|1||The poet C. Dickens wrote the play Miss Sara Sampson.||The play Miss Sara Sampson is by the poet C. Dickens.|
|2||The Roe River flows into the Missouri River.||The Roe River is a tributary of the Missouri River.|
|3||People nicknamed the Cuban composer Esteban Salas y Castro the “Santiago Angel”.||The Cuban composer Esteban Salas y Castro was also known as the “Santiago Angel”.|
Updated statements. Hansen and Wänke (2010) argued that the match between concreteness and psychological/physical distance also influences truth judgements. In their Experiment 4, concretely worded items presented in the foreground of a landscape photograph (i.e., close) were judged to be more true than those presented in the background. Similarly, abstract items presented in the background were judged to be more true than those presented in the foreground. These effects presumably result from a match in the participant’s mindset: both physical proximity and linguistic concreteness activate a more “concrete” mindset which increases judged truth values. A mismatch in those factors reduces truth judgements. In reviewing our replication plan, Hansen suggested that the content of some original items might induce a similar “distance” effect. In the original experiment, some of the statements related to culture and history local to Switzerland, and those statements might be more psychologically distant for a Briton or an American. That distance might interact with the linguistic concreteness effect.1
The original experiment was conducted at a university in Switzerland. The first author coded each statement as being either spatially close, distant, or neutral from Switzerland, the UK, and the USA, and these judgements were checked by the first author of the original study. We then generated additional trivia items (modelled on the originals) for those deemed close for Swiss participants but far for Britons (8 items) or Americans (18 items).2 Thus, participants in the UK judged a total of 60 items and USA participants judged 70 items (see Table 2). The new statements were modified versions of the original items created by swapping words that conveyed spatial distance for our participants for equivalent spatially close words while maintaining the concreteness/abstractness of the original item. For example, we changed “In Hamburg, one can count the largest number of bridges in Europe” to “In London you can count the largest number of surveillance cameras in Europe.” We did not change the actual truth of the new statements (i.e., if the original statement was true the replacement was also true). The statements, modifications, and plans for confirmatory analyses were discussed with the first author of the original paper. Confirmatory analyses were carried out on both the 52 original statements, and the updated version containing 52 statements in which distant statements have been removed and replaced with close statements. Planned secondary analyses explored whether the linguistic concreteness effect differed for the matched subsets of original and replacement items (8 for Britons and 18 for Americans).
|Spatial psychological distance|
|Swiss Original Study|
Statement verification. Before conducting the study, we followed the same procedures used by Hansen and Wänke (2010) to ensure that the concrete versions of the statements were seen as more concrete than were the abstract ones. We combined all trivia items into a single set of 78 (52 original + 18 USA-specific items + 8 Britain-specific items), and then created two sets of 78 items (set A and set B) so that the concrete and abstract version of each item appeared in different sets. Four student raters (2 for set A and 2 for set B), who were blind to the experimental hypothesis and who were briefly trained on the pertinent aspects of the linguistic category model (see https://osf.io/s2389/ for complete training instructions) then independently coded each item on a 1 (most concrete) to 4 (most abstract) scale. For set A, the correlation between raters was r = .77. For set B, the correlation between raters was r = .81. As in the original experiment, concrete versions were consistently coded as more concrete than their corresponding abstract versions (see Table 3).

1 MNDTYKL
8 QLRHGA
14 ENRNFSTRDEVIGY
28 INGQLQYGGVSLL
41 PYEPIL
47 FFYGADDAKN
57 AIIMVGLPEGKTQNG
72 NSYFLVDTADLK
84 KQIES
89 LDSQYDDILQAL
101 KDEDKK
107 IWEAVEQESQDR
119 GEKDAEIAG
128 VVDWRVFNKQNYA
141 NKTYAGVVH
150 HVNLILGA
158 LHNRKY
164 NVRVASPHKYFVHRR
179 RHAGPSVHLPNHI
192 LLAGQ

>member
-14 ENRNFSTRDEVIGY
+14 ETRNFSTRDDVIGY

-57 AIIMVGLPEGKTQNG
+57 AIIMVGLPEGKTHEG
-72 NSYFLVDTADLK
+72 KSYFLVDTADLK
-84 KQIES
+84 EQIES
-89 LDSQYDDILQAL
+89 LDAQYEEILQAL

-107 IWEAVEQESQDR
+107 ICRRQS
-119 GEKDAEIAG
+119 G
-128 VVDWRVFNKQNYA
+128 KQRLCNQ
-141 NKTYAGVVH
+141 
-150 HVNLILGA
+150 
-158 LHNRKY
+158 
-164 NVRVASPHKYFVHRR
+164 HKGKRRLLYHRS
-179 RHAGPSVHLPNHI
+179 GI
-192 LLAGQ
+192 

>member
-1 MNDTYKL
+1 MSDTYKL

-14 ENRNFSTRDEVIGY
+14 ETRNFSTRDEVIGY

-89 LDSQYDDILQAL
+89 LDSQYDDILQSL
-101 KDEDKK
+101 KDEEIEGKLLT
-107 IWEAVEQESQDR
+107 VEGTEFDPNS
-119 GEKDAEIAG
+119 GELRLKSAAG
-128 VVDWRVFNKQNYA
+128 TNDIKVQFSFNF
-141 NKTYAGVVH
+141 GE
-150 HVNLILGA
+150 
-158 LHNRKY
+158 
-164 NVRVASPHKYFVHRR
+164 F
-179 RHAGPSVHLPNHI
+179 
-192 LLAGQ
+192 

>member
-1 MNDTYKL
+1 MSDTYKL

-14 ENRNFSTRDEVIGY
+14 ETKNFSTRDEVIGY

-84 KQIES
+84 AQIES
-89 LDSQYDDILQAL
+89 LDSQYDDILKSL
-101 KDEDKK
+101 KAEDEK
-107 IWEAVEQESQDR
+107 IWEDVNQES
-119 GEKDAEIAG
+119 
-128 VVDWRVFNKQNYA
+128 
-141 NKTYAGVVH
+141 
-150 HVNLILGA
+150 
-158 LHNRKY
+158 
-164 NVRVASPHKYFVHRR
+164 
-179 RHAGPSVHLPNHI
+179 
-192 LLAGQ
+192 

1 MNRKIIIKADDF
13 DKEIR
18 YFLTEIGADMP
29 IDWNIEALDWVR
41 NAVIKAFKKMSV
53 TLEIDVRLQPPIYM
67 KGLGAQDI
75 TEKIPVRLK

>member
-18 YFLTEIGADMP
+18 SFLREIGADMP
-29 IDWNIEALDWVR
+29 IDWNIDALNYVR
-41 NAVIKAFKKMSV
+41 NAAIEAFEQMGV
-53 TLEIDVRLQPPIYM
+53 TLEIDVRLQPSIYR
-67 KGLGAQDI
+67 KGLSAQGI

|Statements||n||Concrete M(SD)||Abstract M(SD)||Diff||95% CI|
|Overall||78||1.67 (0.69)||3.27 (0.59)||–1.60||[–1.81, –1.40]|
|Set A||78||1.75 (0.75)||3.28 (0.60)||–1.53||[–1.85, –1.22]|
|Set B||78||1.59 (0.62)||3.26 (0.60)||–1.67||[–1.96, –1.39]|
|True||39||1.77 (0.81)||3.36 (0.57)||–1.59||[–1.91, –1.28]|
|False||39||1.57 (0.53)||3.19 (0.61)||–1.61||[–1.89, –1.34]|
|Old||52||1.78 (0.72)||3.27 (0.62)||–1.49||[–1.74, –1.23]|
|New||26||1.45 (0.57)||3.28 (0.56)||–1.83||[–2.19, –1.48]|
In the experiment, the statements were presented in the same two sets (A and B), and in same order as in the original experiment, with the new items randomly interspersed among them (we used https://www.randomizer.org/ to allocate positions). If a new version of a statement was assigned to a position within five places of the corresponding original statement, it was re-randomised. In each set, half of the statements are actually true and half are false. Each trivia item appears only once in each set, in either its abstract or concrete form; statements presented as concrete in set A were presented as abstract in set B, and vice versa. The concreteness and actual truth of the statements were fully crossed.3
In the original study the statements were presented across four pages, with the following number of statements on each page: 15 (including instructions), 17, 17, 3. We standardised the number of statements presented across the paper-and-pencil (Experiment 1a) and online formats (Experiment 1b). The first page presented the instructions and four statements; each page thereafter contained six statements (except that the last page in the UK set contained two statements). The UK set consisted of 11 pages and the USA set consisted of 12 pages.4